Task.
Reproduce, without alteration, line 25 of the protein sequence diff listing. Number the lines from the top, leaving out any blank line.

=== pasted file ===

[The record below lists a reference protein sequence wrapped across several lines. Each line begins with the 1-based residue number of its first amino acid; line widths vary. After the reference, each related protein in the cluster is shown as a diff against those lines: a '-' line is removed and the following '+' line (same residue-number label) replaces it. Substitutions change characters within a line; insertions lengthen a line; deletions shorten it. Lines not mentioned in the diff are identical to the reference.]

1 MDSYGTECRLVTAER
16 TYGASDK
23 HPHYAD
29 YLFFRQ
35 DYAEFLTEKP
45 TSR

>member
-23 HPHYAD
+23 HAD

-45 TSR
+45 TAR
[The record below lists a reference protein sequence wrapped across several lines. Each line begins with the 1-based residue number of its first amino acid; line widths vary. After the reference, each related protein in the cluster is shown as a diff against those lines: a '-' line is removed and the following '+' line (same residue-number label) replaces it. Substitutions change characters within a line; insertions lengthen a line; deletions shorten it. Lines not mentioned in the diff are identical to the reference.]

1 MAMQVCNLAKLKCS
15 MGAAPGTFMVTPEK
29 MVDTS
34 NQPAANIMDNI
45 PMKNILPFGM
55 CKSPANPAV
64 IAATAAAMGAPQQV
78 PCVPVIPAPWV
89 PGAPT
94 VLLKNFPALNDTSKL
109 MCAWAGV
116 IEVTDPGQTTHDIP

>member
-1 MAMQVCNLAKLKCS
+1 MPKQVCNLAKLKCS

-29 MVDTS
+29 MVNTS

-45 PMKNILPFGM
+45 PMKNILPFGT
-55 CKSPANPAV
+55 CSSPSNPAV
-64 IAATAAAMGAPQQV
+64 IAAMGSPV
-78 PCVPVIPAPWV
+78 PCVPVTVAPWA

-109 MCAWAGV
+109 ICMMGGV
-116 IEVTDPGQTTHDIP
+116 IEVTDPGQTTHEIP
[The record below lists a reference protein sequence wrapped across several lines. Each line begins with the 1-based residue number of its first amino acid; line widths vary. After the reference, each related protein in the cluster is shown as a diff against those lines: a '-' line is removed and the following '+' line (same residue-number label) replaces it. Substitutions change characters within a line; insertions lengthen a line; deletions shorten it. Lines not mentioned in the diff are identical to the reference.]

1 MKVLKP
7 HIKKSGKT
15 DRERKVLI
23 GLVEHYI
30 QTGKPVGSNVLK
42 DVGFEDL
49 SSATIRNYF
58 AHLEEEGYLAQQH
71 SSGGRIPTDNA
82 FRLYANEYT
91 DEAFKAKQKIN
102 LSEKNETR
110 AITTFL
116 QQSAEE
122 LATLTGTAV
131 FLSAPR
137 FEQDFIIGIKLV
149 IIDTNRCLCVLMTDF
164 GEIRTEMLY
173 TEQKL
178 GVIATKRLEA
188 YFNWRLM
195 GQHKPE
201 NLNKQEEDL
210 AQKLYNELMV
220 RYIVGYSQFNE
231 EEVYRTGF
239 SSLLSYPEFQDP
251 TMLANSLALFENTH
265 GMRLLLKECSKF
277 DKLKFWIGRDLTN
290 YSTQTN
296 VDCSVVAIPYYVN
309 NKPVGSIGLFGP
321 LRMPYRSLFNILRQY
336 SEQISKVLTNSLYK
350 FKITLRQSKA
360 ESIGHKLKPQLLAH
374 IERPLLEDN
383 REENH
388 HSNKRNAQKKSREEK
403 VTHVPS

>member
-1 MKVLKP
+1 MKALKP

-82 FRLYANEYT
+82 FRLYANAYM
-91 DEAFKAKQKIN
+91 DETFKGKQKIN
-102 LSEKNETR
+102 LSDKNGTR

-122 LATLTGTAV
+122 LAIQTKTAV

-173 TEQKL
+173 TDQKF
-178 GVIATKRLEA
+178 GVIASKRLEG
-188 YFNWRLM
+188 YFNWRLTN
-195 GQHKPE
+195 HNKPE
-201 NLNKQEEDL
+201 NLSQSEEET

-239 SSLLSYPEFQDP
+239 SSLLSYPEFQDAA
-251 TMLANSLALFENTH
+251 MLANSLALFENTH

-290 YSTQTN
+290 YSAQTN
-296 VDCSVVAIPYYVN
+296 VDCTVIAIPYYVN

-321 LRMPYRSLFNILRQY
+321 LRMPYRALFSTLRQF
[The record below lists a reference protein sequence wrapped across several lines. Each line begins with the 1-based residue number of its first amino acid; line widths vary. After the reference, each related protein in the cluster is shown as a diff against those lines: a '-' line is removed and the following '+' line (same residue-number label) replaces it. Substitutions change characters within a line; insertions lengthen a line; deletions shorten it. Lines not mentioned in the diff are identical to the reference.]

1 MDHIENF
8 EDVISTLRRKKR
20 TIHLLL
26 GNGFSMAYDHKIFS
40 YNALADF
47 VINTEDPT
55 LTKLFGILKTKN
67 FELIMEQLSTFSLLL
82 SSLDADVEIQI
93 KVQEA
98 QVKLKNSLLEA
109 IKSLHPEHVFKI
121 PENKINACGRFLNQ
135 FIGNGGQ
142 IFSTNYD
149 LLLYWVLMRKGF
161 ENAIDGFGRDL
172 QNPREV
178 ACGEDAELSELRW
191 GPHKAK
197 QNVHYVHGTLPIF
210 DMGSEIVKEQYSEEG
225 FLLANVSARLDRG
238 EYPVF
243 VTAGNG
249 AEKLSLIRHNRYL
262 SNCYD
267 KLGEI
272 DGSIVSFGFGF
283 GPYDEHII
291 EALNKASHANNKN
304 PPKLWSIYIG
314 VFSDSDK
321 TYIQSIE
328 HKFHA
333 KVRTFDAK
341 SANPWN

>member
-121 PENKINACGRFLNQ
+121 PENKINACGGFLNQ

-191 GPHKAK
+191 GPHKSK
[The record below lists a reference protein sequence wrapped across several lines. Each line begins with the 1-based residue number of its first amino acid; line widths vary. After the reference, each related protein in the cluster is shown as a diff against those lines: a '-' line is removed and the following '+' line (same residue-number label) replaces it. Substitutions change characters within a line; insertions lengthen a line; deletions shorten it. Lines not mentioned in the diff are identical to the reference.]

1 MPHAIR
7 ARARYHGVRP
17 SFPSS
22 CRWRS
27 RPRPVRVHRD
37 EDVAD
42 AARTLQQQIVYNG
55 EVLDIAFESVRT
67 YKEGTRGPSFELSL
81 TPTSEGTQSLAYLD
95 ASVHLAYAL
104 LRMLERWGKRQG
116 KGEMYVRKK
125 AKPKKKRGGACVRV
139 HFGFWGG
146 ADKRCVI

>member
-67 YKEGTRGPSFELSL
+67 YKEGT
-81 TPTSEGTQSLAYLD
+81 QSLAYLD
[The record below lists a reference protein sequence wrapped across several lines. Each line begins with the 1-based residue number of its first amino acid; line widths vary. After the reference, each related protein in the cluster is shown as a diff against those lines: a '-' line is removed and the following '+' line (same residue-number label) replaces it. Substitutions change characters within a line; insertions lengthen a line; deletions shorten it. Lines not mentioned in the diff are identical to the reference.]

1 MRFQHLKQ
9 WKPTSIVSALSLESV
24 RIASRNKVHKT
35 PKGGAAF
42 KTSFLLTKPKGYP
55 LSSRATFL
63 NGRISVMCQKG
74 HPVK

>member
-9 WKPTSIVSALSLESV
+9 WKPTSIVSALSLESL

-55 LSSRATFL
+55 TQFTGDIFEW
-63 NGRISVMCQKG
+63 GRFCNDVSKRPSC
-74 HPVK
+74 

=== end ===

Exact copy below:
116 IEVTDPGQTTHDIP